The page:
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Am I a dinosaur who refuses to adapt with the times?

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When my friend Lynn booked swimming lessons for her five kids last summer, she couldn’t ignore the adolescent girls lounging around the pool wearing skimpy bikini bottoms. Lynn homeschools, raises her own pigs and has strong Christian values. A soft-spoken lady, she’s perfectly clear about her boundaries and one doesn’t want to mess with her.

Evaluating the situation poolside, Lynn determined quickly that she didn’t want her kids exposed to this kind of immodesty. She marched straight up to the pool’s administrators and let them know that this apparel was unduly revealing and offended her values. The next day, those same girls wore full suits that were much less revealing.

I thought of Lynn recently when my hubby and I took a weekend getaway to California. The sun was out, we were fresh off the plane and had just settled in to our comfy lounging chairs at the pool when two men began caressing each other in the water. Over the next 45 minutes, they engaged in playful sexual activity that included stroking, kissing, cuddling and wrapping their legs around each other.

For a public area, it was a completely inappropriate display of sexual intimacy and we sat there deeply uncomfortable, me wondering if it was worth complaining to the staff about their lack of decorum, and my hubby hiding behind his newspaper in revulsion. “I’m so glad my kids aren’t here to see this,” I texted my friend.

That’s when Lynn came to mind. Had she been poolside, she would have hurriedly rushed her kids from the scene, quite possibly first loudly addressing the men’s lack of respect for those around them.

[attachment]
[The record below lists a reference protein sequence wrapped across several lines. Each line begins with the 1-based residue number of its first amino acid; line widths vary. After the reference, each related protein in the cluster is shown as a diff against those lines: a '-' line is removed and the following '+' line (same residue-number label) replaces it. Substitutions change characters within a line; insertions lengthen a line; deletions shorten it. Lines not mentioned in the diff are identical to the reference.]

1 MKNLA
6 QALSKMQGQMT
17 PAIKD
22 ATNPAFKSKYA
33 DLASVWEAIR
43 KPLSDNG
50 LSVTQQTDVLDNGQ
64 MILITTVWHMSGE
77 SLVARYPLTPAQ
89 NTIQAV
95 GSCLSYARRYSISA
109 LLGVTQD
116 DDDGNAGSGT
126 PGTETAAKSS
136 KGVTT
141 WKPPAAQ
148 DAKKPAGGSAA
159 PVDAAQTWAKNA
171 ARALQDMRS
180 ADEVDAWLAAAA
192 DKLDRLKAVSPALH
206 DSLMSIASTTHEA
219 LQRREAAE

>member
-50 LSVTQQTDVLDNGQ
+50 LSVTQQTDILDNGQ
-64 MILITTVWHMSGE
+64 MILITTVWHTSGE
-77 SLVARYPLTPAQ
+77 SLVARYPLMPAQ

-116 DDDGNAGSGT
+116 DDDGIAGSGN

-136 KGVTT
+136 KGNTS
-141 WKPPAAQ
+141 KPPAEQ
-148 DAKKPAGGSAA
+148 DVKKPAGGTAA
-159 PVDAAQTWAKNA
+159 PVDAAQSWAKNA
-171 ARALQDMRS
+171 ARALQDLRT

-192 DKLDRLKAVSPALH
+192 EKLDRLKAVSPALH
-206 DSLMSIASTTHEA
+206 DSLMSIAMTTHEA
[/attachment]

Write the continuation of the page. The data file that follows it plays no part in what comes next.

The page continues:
Later, I wondered why I’d been so relieved that I’d left the kids at home. Was it better for them not to see adults behaving in sexually inappropriate ways in public? Or was it that I didn’t want them to think I condoned such behaviour? They’re Netflix addicts, so I’m sure they’ve seen sex scenes. But there’s a big difference between actors and watching live adults cavort a few feet away.

They would have been mortified had I made a fuss and expressed my displeasure to the pool staff or the men in question. But to have sat there quietly as a parent and said nothing is, in itself, an act of acquiescence, and not a message I would’ve wanted to communicate.

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A quick caveat: while I have no problem with homosexuality, I have no desire to watch sexual intimacy between men, or between men and women. A hug I can handle, but dry humping with swimsuits on is well beyond my comfort level.

There’s a lot beyond my comfort level, these days, and it feels like I’m an anomaly. When my kids stream their music, I hear the vocalists’ F-bombs ricochet through the house and it drives me insane. “There’s only one in the whole song, mom!” my daughter noted when I insisted she play clean music or turn it off. But even one is one too many.

I don’t understand why today’s pop music is peppered with foul language, or why the artists behind it insist that these words are an appropriate way to communicate about anything and everything. This is not the way intelligent people speak to each other, nor is it a jubilant expression of musicality. Forget the tune – when they drop the F-bomb, it’s the only word I hear. My kids hurriedly shuffle to the next song while my husband rolls his eyes. “It’s not like they haven’t heard that word before,” he mutters.

It appears that the boundaries of modesty are shifting, both when it comes to public displays of affection and swearing as a part of everyday self-expression. Maybe I’m just a 47-year-old dinosaur who refuses to adapt with the times. While you won’t see me with a sheitel or a long skirt, I’m still a strong believer in the value of modesty. I just have to figure out when to object loudly and when to simply walk away. 

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